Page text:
Apple Bars Competing Mail App from iPhone Sandbox


Apple has denied AppStore certification to a third party developer’s mail application that the company says “duplicates the functionality” of the iPhone’s built-in Mail app. Angelo DiNardi’s MailWranger app claims to let users check multiple GMail accounts without manually logging in and out and to provide functionality unavailable through the iPhone’s native mail application, including support for threaded views, access to Google contacts, and support for easy mail archiving.

The dispute here recalls last week’s brouhaha over Podcaster’s denial of service based on similar claims the app would “duplicate the functionality” of the podcasting functionality of iTunes. Whether MailWrangler will follow Podcaster creator Alex Sokirynsky and resort to ad hoc distribution is uncertain at this time.

By any analysis, however, Apple’s gatekeeping behavior with the AppStore seems increasingly capricious. If “duplicating the functionality” of native apps is a standard, for example, can someone at Apple explain why there are nearly two dozen tip calculators in the AppStore?

16 responses to “Apple Bars Competing Mail App from iPhone Sandbox”

  1. Jamoke says:

    I want to hear from Apple on this one too. I want them to answer a lot of questions regarding the Native Apps. I feel they should publish their criteria for approval (if they haven’t).

  2. Adam says:

    There is absolutely no reason why Apple should have to publish their criteria. They make it plainly available to anyone who signs up for the iPhone Developer program in the form of an agreement that the developer MUST accept. This agreement is not publicly available, but a version from the beta program that has been posted clearly includes language that states apps duplicating functions of Apple apps are not accepted.

    If a developer chooses to continue his/her project, then they take the risk of denial based on any of the criteria they agreed to. Cell phones traditionally limit applications that can be installed, and often those apps can only be bought through the service provider. Why is it that Apple is expected to live to a higher standard than the rest of the industry by publicly releasing the details of their business plan?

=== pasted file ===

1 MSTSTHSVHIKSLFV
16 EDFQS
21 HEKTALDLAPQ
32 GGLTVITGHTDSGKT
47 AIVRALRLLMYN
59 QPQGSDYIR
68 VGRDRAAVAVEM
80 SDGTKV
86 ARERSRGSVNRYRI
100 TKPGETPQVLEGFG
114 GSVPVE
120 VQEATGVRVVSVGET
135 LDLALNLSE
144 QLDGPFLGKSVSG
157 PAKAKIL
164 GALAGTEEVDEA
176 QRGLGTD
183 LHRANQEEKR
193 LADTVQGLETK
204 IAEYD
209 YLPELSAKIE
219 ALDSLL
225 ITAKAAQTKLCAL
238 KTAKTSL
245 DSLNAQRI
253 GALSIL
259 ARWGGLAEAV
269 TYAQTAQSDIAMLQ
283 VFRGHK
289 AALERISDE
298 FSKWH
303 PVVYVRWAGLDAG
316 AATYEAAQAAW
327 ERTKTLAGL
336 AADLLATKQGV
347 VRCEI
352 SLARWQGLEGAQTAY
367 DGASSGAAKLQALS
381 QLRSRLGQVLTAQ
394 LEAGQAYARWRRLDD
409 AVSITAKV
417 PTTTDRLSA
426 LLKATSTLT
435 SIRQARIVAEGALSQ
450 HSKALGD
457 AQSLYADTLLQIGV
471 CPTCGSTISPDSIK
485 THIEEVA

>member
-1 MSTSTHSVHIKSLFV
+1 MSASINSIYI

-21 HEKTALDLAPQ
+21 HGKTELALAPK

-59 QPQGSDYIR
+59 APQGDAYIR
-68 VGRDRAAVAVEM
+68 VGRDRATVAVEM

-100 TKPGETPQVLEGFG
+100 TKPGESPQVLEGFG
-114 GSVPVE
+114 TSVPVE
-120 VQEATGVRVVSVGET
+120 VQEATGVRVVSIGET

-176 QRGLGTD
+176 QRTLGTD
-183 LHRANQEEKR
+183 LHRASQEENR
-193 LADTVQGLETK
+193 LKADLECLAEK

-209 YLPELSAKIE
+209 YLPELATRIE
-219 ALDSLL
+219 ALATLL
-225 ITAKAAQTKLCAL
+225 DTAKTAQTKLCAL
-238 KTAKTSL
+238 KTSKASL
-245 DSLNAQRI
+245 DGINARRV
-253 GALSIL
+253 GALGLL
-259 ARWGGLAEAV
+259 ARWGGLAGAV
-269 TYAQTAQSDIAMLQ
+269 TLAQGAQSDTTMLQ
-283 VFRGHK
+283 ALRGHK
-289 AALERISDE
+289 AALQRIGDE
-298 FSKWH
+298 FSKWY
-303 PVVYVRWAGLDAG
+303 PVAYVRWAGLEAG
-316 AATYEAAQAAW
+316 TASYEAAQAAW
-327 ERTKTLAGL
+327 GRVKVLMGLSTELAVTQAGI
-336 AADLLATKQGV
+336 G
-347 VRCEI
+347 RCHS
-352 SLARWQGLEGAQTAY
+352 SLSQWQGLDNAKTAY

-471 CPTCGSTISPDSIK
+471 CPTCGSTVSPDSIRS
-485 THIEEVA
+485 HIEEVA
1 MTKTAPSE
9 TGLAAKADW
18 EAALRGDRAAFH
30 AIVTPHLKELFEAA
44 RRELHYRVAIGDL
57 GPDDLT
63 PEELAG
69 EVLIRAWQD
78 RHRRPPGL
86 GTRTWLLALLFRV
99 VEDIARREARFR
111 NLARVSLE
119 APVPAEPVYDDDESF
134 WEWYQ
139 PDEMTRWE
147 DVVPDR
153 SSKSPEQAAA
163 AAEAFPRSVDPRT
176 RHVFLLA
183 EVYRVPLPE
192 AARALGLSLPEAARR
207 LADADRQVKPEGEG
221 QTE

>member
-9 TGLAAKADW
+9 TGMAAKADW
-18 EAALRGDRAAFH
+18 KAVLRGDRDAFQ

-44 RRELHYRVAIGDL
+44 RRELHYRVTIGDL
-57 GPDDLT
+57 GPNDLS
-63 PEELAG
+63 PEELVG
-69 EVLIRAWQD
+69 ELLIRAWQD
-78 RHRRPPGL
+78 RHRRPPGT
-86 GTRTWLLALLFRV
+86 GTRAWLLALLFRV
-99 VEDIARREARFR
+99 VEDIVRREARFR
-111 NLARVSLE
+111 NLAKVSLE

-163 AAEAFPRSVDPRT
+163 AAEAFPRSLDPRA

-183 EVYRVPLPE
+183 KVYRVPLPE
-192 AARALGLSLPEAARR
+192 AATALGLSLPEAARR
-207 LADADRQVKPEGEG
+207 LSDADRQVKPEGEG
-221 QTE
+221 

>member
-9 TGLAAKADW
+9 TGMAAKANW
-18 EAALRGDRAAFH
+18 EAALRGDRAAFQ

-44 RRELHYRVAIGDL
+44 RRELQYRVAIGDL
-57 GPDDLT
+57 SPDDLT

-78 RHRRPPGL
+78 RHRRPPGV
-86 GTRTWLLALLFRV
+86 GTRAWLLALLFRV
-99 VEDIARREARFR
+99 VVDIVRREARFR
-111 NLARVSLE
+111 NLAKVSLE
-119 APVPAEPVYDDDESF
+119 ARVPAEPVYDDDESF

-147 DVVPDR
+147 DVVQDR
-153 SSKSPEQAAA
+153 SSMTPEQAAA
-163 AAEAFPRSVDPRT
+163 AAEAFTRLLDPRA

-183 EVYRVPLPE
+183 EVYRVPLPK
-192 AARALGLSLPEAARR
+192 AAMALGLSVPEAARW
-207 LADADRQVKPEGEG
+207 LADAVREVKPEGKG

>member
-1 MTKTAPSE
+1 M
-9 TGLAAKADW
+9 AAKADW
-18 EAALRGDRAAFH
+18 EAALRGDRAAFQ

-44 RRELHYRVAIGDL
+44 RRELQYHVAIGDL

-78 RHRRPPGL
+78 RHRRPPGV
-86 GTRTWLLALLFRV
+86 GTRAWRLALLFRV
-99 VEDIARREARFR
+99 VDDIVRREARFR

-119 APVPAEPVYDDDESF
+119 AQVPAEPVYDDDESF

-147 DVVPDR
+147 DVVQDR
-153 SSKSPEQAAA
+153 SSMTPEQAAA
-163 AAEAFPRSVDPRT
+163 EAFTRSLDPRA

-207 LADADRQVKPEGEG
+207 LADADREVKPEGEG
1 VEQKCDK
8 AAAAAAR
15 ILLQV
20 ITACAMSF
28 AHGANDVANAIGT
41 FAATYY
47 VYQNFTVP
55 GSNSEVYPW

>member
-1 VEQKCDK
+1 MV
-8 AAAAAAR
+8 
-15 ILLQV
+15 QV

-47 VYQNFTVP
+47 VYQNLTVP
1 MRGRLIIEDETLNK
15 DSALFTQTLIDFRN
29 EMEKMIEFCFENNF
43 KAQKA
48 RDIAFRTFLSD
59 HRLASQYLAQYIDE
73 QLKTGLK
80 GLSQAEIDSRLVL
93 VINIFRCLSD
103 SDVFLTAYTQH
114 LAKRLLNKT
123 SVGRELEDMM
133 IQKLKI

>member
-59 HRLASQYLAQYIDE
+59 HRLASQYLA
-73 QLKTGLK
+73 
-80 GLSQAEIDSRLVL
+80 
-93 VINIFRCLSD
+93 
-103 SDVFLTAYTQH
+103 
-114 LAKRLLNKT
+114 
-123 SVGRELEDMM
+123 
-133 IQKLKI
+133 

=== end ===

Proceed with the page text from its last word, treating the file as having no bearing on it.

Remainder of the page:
I’m just glad that AT&T isn’t in charge!

  3. Almerica says:

    We need apple to step up and give us some answers. People speculate but no one really knows. If there is a valid reason to deny apps, that fine but “Duplicating Functionality” is not a valid reason.

  4. Andrew DK says:

    So… how exactly does banning apps that duplicate functionality of native apps actually help anyone?

    There are tons of Mac apps that duplicate functionality of the native apps, what’s the big deal?


  5. imajoebob says:

    Since I don’t have an iPhone I haven’t been following this closely, but…

    As I see it, the key here is “functionality.” Things like mail and downloading may be core operations that have interaction or precedence. What if the OS idles iTunes in order to download mail? Can Podcaster say the same? If Apple’s mail throttles down its processor demand when a call comes in, will Mailwrangler do the same? They had enough problems with dropped calls before they opened the AppStore. Can Apple share these protocols without giving away trade secrets that may be some of the key design decisions making their OSes so stable? Light weight apps like calculators will run on top of the OS and don’t interact with other programs, so Apple doesn’t care.

    You can change the wheels and shocks on your car and you (usually) don’t void the warranty. Replace the carburetor and the warranty is toast.

  6. Nelson says:

    What’s the Apple’s criteria to accept new developers on the program, after all. I applied two weeks ago, and no answers so far

  7. Guest says:

    imajoebob… you’re the world’s biggest gunther.

  8. imajoebob says:

    First, someone using intentionally arcane jargon to flame is (I infer) more likely a true “gunther.”
    Second (again inferred), using rational logic, basic business sense, and the belief that no one has a right to use my personal property without my permission may be antithetical to intellectual property anarchists, but that’s what enabled you to afford the computer you’re using right now to read this (even if you’re just using one at work.

    Third, got screw with the carburetor on your car before requesting warranty service; then get back to me.

    Last, I guess your name tells us all we really need to know.